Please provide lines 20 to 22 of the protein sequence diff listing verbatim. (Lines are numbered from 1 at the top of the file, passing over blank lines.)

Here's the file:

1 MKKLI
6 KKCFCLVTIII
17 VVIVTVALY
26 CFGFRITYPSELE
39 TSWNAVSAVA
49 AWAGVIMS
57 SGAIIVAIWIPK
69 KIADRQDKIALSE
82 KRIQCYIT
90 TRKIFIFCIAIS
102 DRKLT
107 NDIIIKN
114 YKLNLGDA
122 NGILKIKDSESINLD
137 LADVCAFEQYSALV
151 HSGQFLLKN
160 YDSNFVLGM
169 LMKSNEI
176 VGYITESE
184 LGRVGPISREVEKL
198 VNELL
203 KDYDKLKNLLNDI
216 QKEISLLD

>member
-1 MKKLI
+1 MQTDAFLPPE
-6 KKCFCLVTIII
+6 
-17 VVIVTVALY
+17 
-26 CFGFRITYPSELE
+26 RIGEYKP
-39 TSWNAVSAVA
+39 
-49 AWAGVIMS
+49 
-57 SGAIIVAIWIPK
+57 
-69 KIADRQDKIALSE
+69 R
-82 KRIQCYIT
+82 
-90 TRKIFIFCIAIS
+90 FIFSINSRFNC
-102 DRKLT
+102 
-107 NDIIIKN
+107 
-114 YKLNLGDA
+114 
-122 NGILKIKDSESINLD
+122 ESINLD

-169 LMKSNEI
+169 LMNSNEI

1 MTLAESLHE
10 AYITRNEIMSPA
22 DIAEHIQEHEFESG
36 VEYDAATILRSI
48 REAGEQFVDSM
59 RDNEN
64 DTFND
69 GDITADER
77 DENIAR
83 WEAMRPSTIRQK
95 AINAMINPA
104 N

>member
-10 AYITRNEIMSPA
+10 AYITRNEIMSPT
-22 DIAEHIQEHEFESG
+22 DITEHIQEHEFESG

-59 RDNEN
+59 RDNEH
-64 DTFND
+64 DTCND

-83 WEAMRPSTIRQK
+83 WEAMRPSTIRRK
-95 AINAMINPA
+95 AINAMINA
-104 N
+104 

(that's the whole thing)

184 LGRVGPISREVEKL
198 VNELL
203 KDYDKLKNLLNDI